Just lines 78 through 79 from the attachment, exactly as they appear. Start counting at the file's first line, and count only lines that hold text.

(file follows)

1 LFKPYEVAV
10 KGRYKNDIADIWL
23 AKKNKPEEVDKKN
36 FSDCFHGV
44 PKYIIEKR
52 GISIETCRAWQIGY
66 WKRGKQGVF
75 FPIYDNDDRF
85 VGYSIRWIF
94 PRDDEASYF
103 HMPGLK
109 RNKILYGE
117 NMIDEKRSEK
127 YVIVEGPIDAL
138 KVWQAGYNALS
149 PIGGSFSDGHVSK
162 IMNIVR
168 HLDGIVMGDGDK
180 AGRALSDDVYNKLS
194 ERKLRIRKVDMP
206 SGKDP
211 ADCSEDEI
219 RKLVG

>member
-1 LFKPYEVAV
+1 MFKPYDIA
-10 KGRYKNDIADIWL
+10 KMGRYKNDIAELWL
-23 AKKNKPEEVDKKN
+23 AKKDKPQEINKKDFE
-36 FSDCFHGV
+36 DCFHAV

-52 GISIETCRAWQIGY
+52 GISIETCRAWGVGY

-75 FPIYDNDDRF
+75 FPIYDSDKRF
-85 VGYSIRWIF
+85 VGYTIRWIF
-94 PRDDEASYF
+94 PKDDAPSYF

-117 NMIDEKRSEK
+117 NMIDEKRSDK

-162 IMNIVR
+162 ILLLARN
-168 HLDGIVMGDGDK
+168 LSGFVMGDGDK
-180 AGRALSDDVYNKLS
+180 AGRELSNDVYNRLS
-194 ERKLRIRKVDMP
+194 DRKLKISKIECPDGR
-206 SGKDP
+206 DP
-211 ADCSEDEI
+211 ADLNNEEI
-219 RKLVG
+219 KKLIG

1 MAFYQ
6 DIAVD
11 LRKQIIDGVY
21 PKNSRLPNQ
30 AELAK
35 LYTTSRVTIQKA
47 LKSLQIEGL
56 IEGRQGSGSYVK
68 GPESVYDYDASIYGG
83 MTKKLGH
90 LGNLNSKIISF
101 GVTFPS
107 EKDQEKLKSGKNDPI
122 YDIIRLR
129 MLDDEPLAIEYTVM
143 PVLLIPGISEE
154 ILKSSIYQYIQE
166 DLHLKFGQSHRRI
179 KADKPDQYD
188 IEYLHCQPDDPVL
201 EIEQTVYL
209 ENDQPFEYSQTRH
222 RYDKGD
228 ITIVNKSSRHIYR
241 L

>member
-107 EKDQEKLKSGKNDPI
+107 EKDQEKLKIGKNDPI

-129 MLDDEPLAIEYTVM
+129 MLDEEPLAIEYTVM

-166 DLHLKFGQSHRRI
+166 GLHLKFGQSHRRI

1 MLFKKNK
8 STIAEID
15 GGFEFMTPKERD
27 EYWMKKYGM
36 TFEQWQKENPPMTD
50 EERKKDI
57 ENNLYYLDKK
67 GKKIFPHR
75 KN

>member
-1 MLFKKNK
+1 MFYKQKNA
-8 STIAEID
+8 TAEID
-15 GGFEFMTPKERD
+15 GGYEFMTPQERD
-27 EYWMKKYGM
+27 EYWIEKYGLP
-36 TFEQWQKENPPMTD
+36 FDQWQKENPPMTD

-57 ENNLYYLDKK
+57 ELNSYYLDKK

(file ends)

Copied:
209 ENDQPFEYSQTRH
222 RYDKGD